FIVE OR SIX YEARS AGO I went to look at a landscape exhibition on Broughton at a gallery that no longer exists. The landscapes didn’t interest me, but in the back room I discovered a couple of paintings by Savannah painter, Luther Vann, that impressed me. Apart from a small exhibition of his works at the Hurn Museum two years ago, this present exhibition at the Jepson is the only other opportunity I have had to see his work.
What immediately impresses me in Vann’s work is that it is what I would describe as an excellent example of “real” painting, and I can best tell you what I mean by “real” painting by stating what it is not: it is not collage or mixed media; it is not digital or assemblage; it is not projected or traced; it is not conceptual or design. It is, in fact, pre-Pop Art, and belongs to the Modern, rather than to the Post-modern period.
In “real” painting, the artist confronts the blank canvas with apprehension, armed only with paint and brushes, an idea that cannot be expressed in words, and perhaps just a few sketches. The painting is realized in the process of its creation, and the end result can often surprise the painter, himself.
As Vann says in his statement, “It has been my personal experience that as I allow the painting to speak, I become lost. It is a delicious and at times a frightening experience....”
“Tales of a Shaman” is a large, vertical canvas with figures drawn in contour lines of intense pure colors on a black gesso background. Two large figures occupy the lower section of the painting, one sitting and one standing. Above them, in the center and on a smaller scale, a number of figures are sitting at tables as if in a restaurant and above these, we can see some buildings of the city.
These three variant scales disturb the traditional single point of view of Western figurative painting, and suggest several different readings. One is the mystical interpretation which seems popular - since the figures occupy different or parallel worlds of space and time, we are viewing a dialogue between the living and the dead.
Another reading might give us a depiction of space as in a traditional Chinese landscape: the near distance, the middle distance, and the far distance, all seen as if on top of one another.
Then, there is a third interpretation in which there is no illusion of space, but the figures are drawn haphazardly on the canvas, overlapping and on different scales, as they would appear on a sketchbook page.
Sometimes, as with this painting, the drawing with paint remains an outline, often fluid but then becoming more erratic, like the game of connecting dots or diagrams of the constellations. In other paintings, this outline is filled in with a frenetic hatching of colored lines. The paintings have the quality of colored drawings, which can be explained by Vann’s usual choice of using chopsticks to apply his marks, instead of brushes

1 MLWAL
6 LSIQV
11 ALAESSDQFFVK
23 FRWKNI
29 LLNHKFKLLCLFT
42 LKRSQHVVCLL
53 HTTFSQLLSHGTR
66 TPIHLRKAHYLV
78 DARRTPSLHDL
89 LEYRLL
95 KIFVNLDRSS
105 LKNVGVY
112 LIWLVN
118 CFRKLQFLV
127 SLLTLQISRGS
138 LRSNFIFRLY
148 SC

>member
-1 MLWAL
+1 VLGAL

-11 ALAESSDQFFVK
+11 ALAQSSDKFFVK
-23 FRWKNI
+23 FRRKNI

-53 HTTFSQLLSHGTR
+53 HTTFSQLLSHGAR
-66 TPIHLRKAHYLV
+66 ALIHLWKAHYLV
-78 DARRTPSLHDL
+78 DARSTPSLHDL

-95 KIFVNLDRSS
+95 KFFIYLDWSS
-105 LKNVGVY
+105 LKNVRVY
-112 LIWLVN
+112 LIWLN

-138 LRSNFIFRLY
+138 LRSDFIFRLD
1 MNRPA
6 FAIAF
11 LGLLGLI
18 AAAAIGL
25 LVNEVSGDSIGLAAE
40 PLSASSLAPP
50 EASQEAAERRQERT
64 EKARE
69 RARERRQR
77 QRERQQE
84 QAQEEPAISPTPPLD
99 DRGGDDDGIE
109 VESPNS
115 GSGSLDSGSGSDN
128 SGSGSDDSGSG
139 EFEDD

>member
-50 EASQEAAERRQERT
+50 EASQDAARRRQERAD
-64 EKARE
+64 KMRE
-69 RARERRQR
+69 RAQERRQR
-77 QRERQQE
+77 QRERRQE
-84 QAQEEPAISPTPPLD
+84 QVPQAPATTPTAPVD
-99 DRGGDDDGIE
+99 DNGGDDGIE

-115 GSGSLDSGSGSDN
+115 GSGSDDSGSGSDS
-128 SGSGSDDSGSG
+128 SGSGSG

And sometimes, it is as if Vann just up and changed his mind or direction half way through. In “All the Things We Are,” we see a woman with a child sitting on the grass, two dogs lying on the grass, a small boy walking towards us, and the back leg of a cropped figure walking away. These are all viewed as if the artist were sitting on the grass drawing the figures; they are on the small level.
But there is a peculiar vertical strip of gesso with a line drawing at the left edge of the painting, that if I turn my head at the correct angle, reads like the tops of heads of figures. I think this painting started life as a vertical canvas with a colored line drawing as in the “Tales of a Shaman,” and then, for some reason was abandoned. Perhaps Vann was interrupted and couldn’t return to it for a while, and when he did, he turned the canvas horizontally and began a new work, leaving this hint of another road not taken.
Vann seems to work from a combination of observational drawing and memory. For instance, three different sketches of the same woman wearing a red hat and a belt purse appear in three small chopstick paintings.
In one, “Habersham and 41st Street,” she is one incident in the narrative, one character among others - a saxophone player and various youths in the background - as she moves along the sidewalk holding onto what seems like the top of a shopping cart.
In “Yard Sale, Lady in a Red Hat,” she completely dominates the picture plane as she searches through objects for sale. And here perhaps is the difference between the small and large works.
I believe Vann makes sketches from life and the small paintings expand on one sketch, from one point of view, where the large works incorporate multiple sketches and have many points of view. It is reminiscent of the films of Kieslowski, the great Polish filmmaker (“Red”, “White”, “Blue”), who features the narrative of certain protagonists in a single film of a series, while allowing them to move into the other films as background characters, tying everything together in one larger and more complex world.
What I call “real” painting is very hard to do these days. It requires a commitment to the language of painting, a subject matter that the artist loves and never tires of, and the use of techniques that would have been discovered through experimentation and accident, not those selected from the recipe book of pre-digested techniques taught in school.
But all these things require more time, patience and serious purpose than most artists in these fast paced times can summon up. Vann succeeds because he has a subject – the life observed in houses, on the streets and in the parks of his city - and a technique he has made his own: his use of saturated, unmixed colors on a black ground which creates a kind of luminosity.
If we add to that his obvious trust in the process of painting to produce something of quality for his thoughtful efforts, what we have is “real” painting.